Forms: Each form input must have a clearly defined label. Required inputs must use the “required” directive and not rely solely on the asterisk that is often used to denote mandatory fields. We have a detailed guide to help make your forms accessible.

Contrast: The Wave tool is a good introduction to where there may be some contrast issues, however it does not measure contrast against images and so may have some false positives or miss some issues. Use the Colour Contrast Analyzer to assess the contrast between the text and the background, the text against the links, and any text over any image. Addressing contrast requires a nuanced approach.

Images of text: Identify any text that is displayed using an image but is missed by the screen reader such as in a background.

Pop-ups: Explore all of the pop-ups on your site. Does the focus switch to the pop-up? Is there audible confirmation of this action? If you see a pop-up appear but don’t hear anything from the screen reader, that’s a problem. The new window’s content must also adhere to the WCAG. Finally, users must have a way of exiting the pop-up using the keyboard via a close button or icon that is clearly labelled. Once a pop-up is closed, the focus should return to where the user was already.

Silent actions: Sometimes on a site we will click a button and receive purely visual feedback such as a message. This message must be heard as well as seen.

Upon completion of your audit, you should document your findings with detailed information about each instance, including but not limited to:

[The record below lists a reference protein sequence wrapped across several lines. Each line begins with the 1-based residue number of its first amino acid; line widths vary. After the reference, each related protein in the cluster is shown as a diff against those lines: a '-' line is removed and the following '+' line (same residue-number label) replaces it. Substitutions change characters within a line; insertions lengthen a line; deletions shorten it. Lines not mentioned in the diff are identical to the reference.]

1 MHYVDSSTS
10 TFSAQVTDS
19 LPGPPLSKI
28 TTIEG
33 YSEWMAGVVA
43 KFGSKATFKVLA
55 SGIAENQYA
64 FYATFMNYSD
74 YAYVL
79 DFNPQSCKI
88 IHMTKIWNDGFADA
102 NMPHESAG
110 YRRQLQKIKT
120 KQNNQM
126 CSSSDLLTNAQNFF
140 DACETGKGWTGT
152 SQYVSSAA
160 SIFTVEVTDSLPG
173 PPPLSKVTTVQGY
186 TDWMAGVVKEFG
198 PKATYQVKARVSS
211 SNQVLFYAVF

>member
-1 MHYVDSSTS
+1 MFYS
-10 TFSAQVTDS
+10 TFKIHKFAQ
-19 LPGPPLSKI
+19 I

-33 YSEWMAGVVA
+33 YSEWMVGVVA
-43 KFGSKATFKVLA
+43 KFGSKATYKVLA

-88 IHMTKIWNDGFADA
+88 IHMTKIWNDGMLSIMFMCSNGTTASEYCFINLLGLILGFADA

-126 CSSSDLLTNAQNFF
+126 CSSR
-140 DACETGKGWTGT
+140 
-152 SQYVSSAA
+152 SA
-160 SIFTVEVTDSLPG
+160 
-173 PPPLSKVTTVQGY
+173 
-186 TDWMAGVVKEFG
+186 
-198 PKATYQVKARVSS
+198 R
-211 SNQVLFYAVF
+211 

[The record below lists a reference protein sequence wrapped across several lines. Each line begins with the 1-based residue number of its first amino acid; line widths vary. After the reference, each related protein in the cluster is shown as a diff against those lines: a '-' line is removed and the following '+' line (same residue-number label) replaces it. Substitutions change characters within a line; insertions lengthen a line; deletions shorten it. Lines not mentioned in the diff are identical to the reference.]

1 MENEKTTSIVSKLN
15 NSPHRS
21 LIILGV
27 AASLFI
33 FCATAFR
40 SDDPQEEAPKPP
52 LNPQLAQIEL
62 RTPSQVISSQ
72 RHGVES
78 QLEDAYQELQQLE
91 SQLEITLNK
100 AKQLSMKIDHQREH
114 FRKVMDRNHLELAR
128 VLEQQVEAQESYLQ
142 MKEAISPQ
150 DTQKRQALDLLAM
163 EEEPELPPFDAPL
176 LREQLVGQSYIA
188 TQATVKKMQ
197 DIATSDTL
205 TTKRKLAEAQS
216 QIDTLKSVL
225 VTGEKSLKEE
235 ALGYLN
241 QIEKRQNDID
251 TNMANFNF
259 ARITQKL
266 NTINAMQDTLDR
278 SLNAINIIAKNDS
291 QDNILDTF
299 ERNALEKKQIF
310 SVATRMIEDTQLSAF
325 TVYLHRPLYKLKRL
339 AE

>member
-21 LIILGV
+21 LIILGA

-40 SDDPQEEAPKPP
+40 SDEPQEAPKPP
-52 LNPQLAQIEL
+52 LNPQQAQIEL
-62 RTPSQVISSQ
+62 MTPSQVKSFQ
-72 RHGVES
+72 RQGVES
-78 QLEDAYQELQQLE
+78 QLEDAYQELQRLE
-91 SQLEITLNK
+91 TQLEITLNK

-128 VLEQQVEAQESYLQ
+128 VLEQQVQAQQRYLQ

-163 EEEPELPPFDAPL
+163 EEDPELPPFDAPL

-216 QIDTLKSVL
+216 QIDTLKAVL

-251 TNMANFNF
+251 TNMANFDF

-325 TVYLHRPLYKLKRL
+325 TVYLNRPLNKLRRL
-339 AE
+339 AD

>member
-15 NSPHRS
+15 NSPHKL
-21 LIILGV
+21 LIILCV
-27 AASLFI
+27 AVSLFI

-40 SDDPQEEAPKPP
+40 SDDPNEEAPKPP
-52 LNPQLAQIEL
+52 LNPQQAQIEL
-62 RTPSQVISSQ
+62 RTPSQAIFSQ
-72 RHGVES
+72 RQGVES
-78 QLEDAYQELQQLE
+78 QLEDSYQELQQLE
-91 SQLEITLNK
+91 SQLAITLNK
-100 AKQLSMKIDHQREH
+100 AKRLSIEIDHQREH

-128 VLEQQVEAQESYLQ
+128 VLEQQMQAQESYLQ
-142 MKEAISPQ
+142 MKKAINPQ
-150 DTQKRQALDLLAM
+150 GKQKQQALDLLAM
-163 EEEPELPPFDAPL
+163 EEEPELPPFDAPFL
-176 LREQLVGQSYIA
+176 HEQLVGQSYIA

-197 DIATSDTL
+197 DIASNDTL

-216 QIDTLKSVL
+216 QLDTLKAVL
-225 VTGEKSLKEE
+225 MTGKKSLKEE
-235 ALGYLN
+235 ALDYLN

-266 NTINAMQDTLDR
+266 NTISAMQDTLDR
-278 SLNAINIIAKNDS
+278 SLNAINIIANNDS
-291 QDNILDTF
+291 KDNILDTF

• The WCAG criteria that best matches the problem
  • The URL(s) where the issue can be found
  • Directions for the preferred solution

The above is by no means the only way to approach your documentation. Your organization may have different workflows and priorities. The main goal is to have as complete a reference as possible to support the remediation team, which may or may not be performed from within your organization. You will have to continually update your document to report progress and new issues to your team, so it’s important to stay organized. Your documentation will support your stakeholders’ need for a clear idea of the project scope and progress.

Auditing for future issues

Be prepared to revisit your audit during the remediation of your findings, as fixes in one area might create new problems elsewhere. It’s important to keep a close watch on each fix and update your audit if you find anything new.

Your audit may expose business practices that leave your site open to future WCAG failures. For example, the lack of any directive on the use of in-context links will allow editors to introduce new accessibility issues such as “click here” links. Also, do editors have the ability to use custom text and background colours? They shouldn’t. Rather, they should be given a defined palette from which they can choose their interface elements.

While copy creators and editors need to be schooled to audit new content for accessibility, developers will require clear coding guidelines to avoid creating templates that introduce WCAG failures post audit. For example, no <img> element should ever be created without taking into account what the alt tag will be according to the given parameters. Remember, even if you have ascertained that the alt tag is blank, the attribute must still be included as alt=””.

In the end, your initial audit is only the first big step in an ongoing effort to keep your website accessible to as many people as possible.

Ready to make your website accessible? Sign up to receive a copy of our website accessibility guide or contact us anytime for a free consultation.